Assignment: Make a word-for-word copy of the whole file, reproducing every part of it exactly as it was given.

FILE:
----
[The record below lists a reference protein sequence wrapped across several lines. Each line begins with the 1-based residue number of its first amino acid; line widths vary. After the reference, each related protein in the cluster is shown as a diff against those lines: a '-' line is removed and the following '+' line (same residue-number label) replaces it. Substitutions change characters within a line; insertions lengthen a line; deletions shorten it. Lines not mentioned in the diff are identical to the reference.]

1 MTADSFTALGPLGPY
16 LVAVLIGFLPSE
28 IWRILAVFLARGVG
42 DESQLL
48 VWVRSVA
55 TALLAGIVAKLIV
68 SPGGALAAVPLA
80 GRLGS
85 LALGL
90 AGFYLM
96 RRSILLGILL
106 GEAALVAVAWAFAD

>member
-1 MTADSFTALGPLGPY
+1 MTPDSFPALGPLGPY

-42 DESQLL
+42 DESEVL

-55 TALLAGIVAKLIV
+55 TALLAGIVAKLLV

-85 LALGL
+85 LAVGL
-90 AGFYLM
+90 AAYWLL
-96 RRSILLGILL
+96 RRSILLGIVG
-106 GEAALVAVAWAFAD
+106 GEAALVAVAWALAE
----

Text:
[The record below lists a reference protein sequence wrapped across several lines. Each line begins with the 1-based residue number of its first amino acid; line widths vary. After the reference, each related protein in the cluster is shown as a diff against those lines: a '-' line is removed and the following '+' line (same residue-number label) replaces it. Substitutions change characters within a line; insertions lengthen a line; deletions shorten it. Lines not mentioned in the diff are identical to the reference.]

1 MTADSFTALGPLGPY
16 LVAVLIGFLPSE
28 IWRILAVFLARGVG
42 DESQLL
48 VWVRSVA
55 TALLAGIVAKLIV
68 SPGGALAAVPLA
80 GRLGS
85 LALGL
90 AGFYLM
96 RRSILLGILL
106 GEAALVAVAWAFAD

>member
-1 MTADSFTALGPLGPY
+1 MTPDSFPALGPLGPY

-42 DESQLL
+42 DESEVL

-55 TALLAGIVAKLIV
+55 TALLAGIVAKLLV

-85 LALGL
+85 LAVGL
-90 AGFYLM
+90 AAYWLL
-96 RRSILLGILL
+96 RRSILLGIVG
-106 GEAALVAVAWAFAD
+106 GEAALVAVAWALAE